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San Diego PD to clear rape kit backlog by 2024

The backlog includes about 1,200 kits from before 2016 and 450 kits collected from 2016 to 2019


San Diego Police Department

By David Hernandez
The San Diego Union-Tribune

SAN DIEGO — The San Diego Police Department says it is close to clearing its backlog of sexual assault evidence kits, a task in the works since 2020.

The department expects to test about 140 kits from before 2016 — which would clear the backlog — by the end of the year.

The department had about 1,800 untested kits before it sent them to a private lab in 2020.

The tested kits include about 1,200 kits from before 2016 and 450 kits collected from 2016 to 2019. The latter required testing under state law: In 2019, Gov. Gavin Newsom signed Senate Bill 22, which mandates testing of kits collected on or after Jan. 1, 2016.

SB 22 requires law enforcement agencies to submit rape kits for testing within 20 days, and crime labs to test the evidence within 120 days.

For years San Diego police, like other agencies, said there was no value in testing all kits — they did test kits in cases in which the suspect was a stranger — and resisted testing old kits. Then came a statewide push to clear shelves of untested kits across the state. Proponents said testing could link suspects to multiple cases.

San Diego police officials shared the update on its backlog during a Public Safety Committee meeting last week. They also asked for an additional $1 million to put toward an existing contract with the private lab, Bode Technology, for a total amount not to exceed $4 million. Police officials said the additional funding will allow the department to continue to clear the backlog and test newer kits, as required by state law.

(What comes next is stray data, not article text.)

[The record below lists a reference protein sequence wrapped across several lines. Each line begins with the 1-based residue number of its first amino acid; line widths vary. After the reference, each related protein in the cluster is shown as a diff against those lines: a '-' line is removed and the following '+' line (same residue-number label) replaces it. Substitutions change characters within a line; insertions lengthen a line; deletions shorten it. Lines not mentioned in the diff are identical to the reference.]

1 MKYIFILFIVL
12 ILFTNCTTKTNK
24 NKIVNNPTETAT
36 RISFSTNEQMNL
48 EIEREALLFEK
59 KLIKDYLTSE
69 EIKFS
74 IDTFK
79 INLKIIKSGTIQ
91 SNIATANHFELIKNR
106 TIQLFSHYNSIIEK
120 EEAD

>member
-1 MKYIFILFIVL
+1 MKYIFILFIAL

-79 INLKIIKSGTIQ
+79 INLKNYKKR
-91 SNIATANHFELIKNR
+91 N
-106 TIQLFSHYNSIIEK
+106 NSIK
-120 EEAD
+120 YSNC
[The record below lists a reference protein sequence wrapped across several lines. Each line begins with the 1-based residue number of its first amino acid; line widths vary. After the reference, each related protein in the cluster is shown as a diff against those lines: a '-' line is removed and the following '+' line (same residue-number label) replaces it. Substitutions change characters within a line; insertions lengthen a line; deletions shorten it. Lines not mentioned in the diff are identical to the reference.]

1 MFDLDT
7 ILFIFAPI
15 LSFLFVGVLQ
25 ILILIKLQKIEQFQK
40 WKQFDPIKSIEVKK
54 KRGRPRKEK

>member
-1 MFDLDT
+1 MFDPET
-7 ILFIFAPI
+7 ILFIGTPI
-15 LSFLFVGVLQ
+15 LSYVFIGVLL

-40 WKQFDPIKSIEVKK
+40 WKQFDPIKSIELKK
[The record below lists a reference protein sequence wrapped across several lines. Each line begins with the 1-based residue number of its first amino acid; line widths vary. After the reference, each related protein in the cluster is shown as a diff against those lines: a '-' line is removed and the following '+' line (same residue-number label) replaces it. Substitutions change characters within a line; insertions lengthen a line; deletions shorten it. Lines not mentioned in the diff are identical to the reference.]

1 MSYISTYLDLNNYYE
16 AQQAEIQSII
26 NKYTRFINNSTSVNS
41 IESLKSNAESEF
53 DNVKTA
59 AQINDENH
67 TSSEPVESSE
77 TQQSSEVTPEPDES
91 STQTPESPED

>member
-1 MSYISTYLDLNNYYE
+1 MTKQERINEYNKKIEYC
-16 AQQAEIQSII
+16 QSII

The committee unanimously approved the request.

City Attorney Mara Elliot wrote the committee a letter in which she expressed her support for the extra $1 million.

Elliott said sexual assault survivors undergo forensic medical examinations that last four to six hours.

“It is frightening and intrusive for a victim to agree to such an exam, but they do so because the evidence collected during the examination can bring a perpetrator to justice,” Elliott said. “A victim whose rape kit is not processed feels re-victimized and marginalized, which is unacceptable.”

Evidence in the kits can be used to link the assault to a suspect in existing DNA databases or develop a DNA profile for future use.

The Police Department outsourced the work to Bode Technology in 2020, after SB 22 was signed into law.

The move also came after a Voice of San Diego news report found the department did not test all swabs available in 40 kits in its backlog — a faster but lower standard of testing.

During the public safety meeting, officials said the department plans to resume in-house testing of kits by fall 2024. As part of the plan, the department is adjusting its workflow to involve more personnel in the testing process, including on the front end so more samples are available for testing.

Councilmember Monica Montgomery Steppe commended the department for the progress on clearing the backlog and said it was encouraging to hear that more personnel will “build capacity” for testing. She asked the department to return with updates about the in-house transition.

Other local law enforcement agencies partnered with the county District Attorney’s Office to test old kits and have already cleared their backlog. In June 2021, District Attorney Summer Stephan announced that all kits — 2,030 — had been tested.

In response to state law, San Diego police last year launched an online website for sexual assault survivors to track the status of their kits. The state Department of Justice also launched a portal, which includes information about kits from other agencies across the state.

To access the San Diego police portal, survivors can visit and enter their kit number. To track down evidence kit numbers, survivors can call Palomar Health, which oversees the collection of kits, at (760) 739-2150.

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